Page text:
ORIGINALLY WRITTEN JERRY ENGLER
Shirley Groening (left) and Shawn Geis, representing the Marion Girl Scouts program, hand a check for $500 to Marion Fire Chief Mike Regnier. The money was raised through the sale of aluminum cans and was designated for the purchase of a thermal-imaging camera for the Marion Fire Department. Because of the generosity of local organizations and business, the Marion City Council decided Monday night to allocate the remaining money needed to purchase a higher quality camera for $11,600. The camera that was originally targeted for purchase was priced at $9,200. The community donated about $9,980 within a month, Regnier said. Don Ratzlaff / Free Press
“A tremendous response” from community organizations made it possible Monday for the Marion City Council to up the ante for getting the city fire department the top-of-the-line thermal-imaging camera.
City Administrator David Mayfield told the council the community had raised $9,980 for the camera-which was enough to get one. But he recommended the council provide the balance to get the best camera at $11,600.
He said the money was available from a reserve equipment fund where the city had saved $25,000 by buying a fire truck early.
Fire Chief Mike Regnier and others noted that the city’s help would mean further fund-raising efforts in the community would enable the fire department to acquire even more life- and property-saving equipment.
Regnier said the higher priced camera, which enables firefighters to see into a fire, would have a wider screen for better viewing, “more digital readouts, more bells and whistles.”
He noted that potentially thousands of dollars were saved recently when the Hillsboro Fire Department was able to “look into a fire” at a business building, and see that the blaze was confined to the roof. They were able to put the fire out without further damage of knocking down walls to ensure they got it all, he said.
Regnier said major clubs and businesses such as Cooperative Grain & Supply, the Kiwanis Club, the Girl Scouts, the Lutheran Church and others had made major donations.
With council members joining in to say “the community has spoken,” they voted for the extra financing 5-0.
The council voted 3-2, with Stacey Collett and Jerry Kline dissenting, to follow a suggestion by Mayor Martin Tice to solve a truck turnaround space issue for Superior Wine and Liquor and other businesses under the same ownership at the retail industrial park selling them Lot 4 and 20 feet of Lot 6 for $3,000.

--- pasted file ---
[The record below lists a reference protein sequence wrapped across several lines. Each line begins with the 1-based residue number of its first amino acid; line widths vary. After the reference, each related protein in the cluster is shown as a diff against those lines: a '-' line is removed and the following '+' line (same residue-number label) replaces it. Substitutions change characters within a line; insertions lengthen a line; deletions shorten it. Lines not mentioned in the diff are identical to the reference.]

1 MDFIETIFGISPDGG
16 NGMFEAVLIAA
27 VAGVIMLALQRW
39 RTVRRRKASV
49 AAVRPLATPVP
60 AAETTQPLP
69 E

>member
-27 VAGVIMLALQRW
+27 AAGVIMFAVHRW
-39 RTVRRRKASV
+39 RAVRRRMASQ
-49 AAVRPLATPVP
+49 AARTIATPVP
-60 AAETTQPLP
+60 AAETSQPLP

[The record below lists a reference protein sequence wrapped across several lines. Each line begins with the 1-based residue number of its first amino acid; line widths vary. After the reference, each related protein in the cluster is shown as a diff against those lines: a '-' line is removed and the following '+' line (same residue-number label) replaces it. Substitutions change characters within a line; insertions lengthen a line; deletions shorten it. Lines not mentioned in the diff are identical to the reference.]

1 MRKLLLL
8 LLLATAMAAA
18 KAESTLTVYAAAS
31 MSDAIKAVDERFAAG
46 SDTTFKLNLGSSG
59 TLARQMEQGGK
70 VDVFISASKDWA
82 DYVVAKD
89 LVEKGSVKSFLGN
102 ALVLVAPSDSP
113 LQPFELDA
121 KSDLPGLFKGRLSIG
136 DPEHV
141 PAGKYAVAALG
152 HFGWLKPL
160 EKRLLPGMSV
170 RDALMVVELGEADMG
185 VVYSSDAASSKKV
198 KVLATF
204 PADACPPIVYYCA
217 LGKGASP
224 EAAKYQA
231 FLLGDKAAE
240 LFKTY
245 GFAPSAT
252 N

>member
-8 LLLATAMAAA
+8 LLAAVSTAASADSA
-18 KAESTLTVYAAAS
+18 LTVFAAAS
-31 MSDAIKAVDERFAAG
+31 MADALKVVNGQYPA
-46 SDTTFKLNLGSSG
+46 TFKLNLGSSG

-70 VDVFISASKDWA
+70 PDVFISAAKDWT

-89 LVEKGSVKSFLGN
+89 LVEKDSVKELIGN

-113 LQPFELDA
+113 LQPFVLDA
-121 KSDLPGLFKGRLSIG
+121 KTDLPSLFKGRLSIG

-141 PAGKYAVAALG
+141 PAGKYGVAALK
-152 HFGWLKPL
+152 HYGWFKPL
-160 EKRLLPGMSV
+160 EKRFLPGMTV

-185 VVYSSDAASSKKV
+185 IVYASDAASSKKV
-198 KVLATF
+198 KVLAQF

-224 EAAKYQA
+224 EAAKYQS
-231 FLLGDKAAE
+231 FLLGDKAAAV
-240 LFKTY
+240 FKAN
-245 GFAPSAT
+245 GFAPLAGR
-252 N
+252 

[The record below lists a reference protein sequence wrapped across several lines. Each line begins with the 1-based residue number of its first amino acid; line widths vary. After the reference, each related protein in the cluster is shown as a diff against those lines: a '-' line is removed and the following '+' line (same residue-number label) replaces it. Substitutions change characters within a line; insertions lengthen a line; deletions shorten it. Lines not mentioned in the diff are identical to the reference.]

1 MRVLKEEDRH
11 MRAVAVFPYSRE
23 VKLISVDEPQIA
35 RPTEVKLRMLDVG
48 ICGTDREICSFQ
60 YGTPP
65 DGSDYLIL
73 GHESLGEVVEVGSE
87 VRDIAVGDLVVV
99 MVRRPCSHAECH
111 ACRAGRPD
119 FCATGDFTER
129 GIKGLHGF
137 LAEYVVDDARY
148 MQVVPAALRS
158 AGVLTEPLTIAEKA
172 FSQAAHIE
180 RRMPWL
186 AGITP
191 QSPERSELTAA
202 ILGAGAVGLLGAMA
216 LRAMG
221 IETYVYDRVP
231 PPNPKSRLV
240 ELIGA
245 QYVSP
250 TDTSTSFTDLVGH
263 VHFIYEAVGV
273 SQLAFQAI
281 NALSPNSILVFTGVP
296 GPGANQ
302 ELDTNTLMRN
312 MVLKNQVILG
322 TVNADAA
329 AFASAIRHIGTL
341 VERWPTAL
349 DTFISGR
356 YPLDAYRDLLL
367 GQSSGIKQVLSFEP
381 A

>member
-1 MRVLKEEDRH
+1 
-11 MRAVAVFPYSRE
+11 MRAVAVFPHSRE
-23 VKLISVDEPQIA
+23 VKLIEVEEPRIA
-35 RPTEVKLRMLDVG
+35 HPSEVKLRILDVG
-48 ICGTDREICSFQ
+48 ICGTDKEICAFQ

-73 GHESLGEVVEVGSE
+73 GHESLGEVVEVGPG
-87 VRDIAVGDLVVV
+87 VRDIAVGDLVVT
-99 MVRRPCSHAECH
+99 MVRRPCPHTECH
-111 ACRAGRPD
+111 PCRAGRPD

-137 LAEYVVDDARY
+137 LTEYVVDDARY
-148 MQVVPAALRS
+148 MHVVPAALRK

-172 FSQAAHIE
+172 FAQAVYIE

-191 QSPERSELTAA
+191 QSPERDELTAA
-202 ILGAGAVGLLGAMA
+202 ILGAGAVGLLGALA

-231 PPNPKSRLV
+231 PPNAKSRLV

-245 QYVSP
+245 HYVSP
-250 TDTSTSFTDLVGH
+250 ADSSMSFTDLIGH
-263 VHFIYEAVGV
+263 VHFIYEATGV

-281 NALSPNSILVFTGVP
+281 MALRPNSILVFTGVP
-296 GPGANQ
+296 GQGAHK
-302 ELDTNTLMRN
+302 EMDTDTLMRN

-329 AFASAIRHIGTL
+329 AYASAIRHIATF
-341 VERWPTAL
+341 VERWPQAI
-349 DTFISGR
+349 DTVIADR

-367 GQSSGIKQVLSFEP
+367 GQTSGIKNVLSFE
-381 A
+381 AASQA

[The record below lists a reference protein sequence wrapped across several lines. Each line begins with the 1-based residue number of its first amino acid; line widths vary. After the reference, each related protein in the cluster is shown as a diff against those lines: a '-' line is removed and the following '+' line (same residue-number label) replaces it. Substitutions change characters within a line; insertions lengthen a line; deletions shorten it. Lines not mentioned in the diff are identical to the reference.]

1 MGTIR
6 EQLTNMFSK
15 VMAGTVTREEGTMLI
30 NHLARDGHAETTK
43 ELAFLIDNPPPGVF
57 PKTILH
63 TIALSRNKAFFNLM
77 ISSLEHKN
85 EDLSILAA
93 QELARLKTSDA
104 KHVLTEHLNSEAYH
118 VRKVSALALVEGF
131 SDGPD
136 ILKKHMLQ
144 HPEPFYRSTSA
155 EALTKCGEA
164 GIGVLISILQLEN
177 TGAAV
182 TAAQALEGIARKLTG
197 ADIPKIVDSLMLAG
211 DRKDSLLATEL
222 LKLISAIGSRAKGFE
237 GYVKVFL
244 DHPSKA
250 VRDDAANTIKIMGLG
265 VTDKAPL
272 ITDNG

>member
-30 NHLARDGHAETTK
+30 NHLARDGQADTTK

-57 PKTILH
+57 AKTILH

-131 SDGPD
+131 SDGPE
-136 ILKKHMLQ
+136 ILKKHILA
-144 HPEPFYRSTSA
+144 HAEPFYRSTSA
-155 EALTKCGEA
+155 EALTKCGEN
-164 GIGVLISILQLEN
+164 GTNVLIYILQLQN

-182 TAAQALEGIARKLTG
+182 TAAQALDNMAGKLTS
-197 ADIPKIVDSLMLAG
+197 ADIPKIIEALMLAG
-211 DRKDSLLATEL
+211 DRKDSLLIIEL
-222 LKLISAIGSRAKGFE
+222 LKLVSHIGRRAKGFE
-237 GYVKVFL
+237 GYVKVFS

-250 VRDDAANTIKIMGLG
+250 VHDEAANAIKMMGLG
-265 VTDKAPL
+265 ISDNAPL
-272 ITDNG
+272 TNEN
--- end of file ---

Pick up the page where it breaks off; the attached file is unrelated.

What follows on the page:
Rodney Richmond, reporting for the Marion Recreation Commission, said Margo Yates has been able to put together a league of 31 teams for this year’s basketball program with the possibility of at least two more teams to be added.
Richmond said the teams, besides those from Marion, include those from nearby communities such as Hillsboro and Centre, but also Newton, Salina and Abilene.
Each team likely will play at least seven weekends in Marion, so they make an economic contribution to the community, he said.
The council approved the REC moving one cement slab and installing another along with moving an awning from the swimming pool, before its demolition, using REC money and city equipment and personnel.
Richmond said the council had asked him at an earlier meeting to explain an apparent surplus in REC funds. He noted that $17,000 is prepaid to the school district for wages for Yates to enable her to participate in the KPERS retirement system.
He said the REC also experiences $4,000 to $5,000 swings in income each year, so it must keep an excess of $6,000 on hand to ensure that expenses are covered.
On the subject of resuming their discussion on street repair, the council agreed to let Mayfield secure bids for spring to make a final decision.
Following Kline’s observation that “Eisenhower is a disgrace” for visitors to see, there was some consensus the effort might focus on that street.
Tice and Mayfield said any effort will be expensive, and that bids might be needed to issue bonds for next spring. Councilor Bill Holdeman said, “Something has to be done for the streets. We’ve neglected them too long.”
The council agreed to reappoint Leonard Klassen and Ralph Kreutziger to the housing authority.